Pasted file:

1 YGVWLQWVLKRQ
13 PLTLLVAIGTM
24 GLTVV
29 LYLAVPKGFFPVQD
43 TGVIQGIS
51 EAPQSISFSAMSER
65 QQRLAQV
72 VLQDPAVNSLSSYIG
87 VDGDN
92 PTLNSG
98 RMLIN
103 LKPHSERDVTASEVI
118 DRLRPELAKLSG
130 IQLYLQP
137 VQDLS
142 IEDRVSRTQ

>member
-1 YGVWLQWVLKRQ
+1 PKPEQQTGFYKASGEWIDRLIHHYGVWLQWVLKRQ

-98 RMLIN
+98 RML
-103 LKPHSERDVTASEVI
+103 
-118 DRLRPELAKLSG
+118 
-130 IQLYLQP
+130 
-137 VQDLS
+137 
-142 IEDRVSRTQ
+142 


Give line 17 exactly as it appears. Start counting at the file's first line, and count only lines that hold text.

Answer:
>member